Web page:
Author + information
- Received May 28, 1997
- Revision received December 2, 1997
- Accepted December 23, 1997
- Published online April 1, 1998.
- Harlan M Krumholz, MD, FACCABCD,* (, )
- John Hennen, PhDE,
- Paul M Ridker, MD, FACCF,
- Jaime E Murillo, MDA,
- Yun Wang, MSD,
- Viola Vaccarino, MD, PhDB,
- Edward F Ellerbeck, MDG and
- Martha J Radford, MD, FACCCDH
- ↵*Dr. Harlan M. Krumholz, Yale University School of Medicine, 333 Cedar St., Post Office Box 208025, New Haven, Connecticut 06520-8025.
Objectives. We sought to determine the use and association with 30-day mortality of intravenous heparin for the treatment of acute myocardial infarction in elderly patients not treated with a reperfusion strategy and without contraindications to anticoagulation.
Background. The benefit of using full-dose intravenous heparin for the treatment of acute myocardial infarction in the elderly is not known.
Methods. We conducted a retrospective cohort study using hospital medical records of all Medicare beneficiaries admitted to the hospital with an acute myocardial infarction in Alabama, Connecticut, Iowa and Wisconsin from June 1992 through February 1993.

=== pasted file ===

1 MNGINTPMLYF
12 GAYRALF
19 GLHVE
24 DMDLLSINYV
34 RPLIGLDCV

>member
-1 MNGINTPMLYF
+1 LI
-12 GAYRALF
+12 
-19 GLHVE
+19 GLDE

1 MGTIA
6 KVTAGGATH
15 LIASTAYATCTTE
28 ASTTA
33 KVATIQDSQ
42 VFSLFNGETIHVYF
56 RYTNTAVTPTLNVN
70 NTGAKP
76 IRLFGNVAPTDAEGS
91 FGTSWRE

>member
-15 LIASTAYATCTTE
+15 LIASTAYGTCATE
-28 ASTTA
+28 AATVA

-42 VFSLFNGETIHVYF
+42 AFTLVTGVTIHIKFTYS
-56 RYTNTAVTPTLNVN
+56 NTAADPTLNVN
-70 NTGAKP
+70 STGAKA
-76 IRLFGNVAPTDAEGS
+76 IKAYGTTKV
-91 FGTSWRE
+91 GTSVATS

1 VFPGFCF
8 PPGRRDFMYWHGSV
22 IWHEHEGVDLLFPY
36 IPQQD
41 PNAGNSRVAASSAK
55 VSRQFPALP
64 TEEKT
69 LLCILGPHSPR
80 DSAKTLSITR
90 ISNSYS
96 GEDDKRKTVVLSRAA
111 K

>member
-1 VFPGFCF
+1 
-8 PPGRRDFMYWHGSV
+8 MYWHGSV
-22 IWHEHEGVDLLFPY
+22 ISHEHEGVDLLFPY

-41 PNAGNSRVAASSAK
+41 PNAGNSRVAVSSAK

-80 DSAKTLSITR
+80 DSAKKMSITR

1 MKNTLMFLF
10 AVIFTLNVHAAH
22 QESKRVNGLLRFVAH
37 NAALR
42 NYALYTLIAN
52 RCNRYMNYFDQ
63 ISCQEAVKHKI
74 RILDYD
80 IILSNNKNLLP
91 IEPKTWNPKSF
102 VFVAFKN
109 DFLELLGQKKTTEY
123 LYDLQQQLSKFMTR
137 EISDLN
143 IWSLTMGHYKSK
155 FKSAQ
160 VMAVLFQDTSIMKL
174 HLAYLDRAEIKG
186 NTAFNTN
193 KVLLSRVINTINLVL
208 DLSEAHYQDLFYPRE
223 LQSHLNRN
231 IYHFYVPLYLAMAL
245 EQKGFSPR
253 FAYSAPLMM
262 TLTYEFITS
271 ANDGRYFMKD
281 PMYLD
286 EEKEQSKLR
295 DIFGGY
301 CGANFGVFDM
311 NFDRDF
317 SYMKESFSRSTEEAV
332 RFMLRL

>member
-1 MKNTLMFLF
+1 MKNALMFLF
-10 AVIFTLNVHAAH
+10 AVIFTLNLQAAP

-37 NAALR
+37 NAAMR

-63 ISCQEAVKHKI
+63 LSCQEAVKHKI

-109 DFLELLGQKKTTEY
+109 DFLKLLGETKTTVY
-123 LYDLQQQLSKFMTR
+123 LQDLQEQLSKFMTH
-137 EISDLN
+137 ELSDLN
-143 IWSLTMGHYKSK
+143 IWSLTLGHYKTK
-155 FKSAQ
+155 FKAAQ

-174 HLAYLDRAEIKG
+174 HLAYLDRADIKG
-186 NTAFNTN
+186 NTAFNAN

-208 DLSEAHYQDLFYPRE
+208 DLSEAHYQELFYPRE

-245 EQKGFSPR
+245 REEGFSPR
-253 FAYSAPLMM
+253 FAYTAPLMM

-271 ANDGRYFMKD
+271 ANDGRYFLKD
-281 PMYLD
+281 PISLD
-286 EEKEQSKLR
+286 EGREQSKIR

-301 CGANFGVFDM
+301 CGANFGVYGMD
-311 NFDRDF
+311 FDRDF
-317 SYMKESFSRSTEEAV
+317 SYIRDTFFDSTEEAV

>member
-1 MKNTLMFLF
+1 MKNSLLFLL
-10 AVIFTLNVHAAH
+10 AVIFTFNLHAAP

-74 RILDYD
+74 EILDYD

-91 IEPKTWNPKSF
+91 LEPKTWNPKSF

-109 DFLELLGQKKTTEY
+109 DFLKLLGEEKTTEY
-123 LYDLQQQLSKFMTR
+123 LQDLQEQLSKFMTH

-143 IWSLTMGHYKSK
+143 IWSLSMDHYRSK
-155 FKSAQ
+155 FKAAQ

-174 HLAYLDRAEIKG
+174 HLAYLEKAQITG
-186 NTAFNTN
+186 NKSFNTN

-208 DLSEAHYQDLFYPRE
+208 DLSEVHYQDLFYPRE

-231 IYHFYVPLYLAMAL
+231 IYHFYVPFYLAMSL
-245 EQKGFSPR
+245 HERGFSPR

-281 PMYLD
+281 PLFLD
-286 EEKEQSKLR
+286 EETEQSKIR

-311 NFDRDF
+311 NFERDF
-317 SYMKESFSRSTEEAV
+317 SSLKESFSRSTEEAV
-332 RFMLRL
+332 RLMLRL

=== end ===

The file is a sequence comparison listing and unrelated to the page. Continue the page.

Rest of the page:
Results. Among the 6,935 patients ≥65 years old who had no absolute chart-documented contraindications to heparin, 3,227 (47%) received early full-dose intravenous heparin therapy. After adjustment for baseline differences in demographic, clinical and treatment factors between patients with and without heparin, the use of heparin (odds ratio 1.02, 95% confidence interval 0.87 to 1.18) was not associated with a significantly better 30-day mortality rate.
Conclusions. Although intravenous heparin was commonly used for treatment of acute myocardial infarction in the elderly, it was not associated with an improved 30-day mortality rate. Although the findings of this observational study must be interpreted with care, they lead us to question whether the prevalent use of intravenous heparin has therapeutic effectiveness in this population.
- Received May 28, 1997.
- Revision received December 2, 1997.
- Accepted December 23, 1997.
- The American College of Cardiology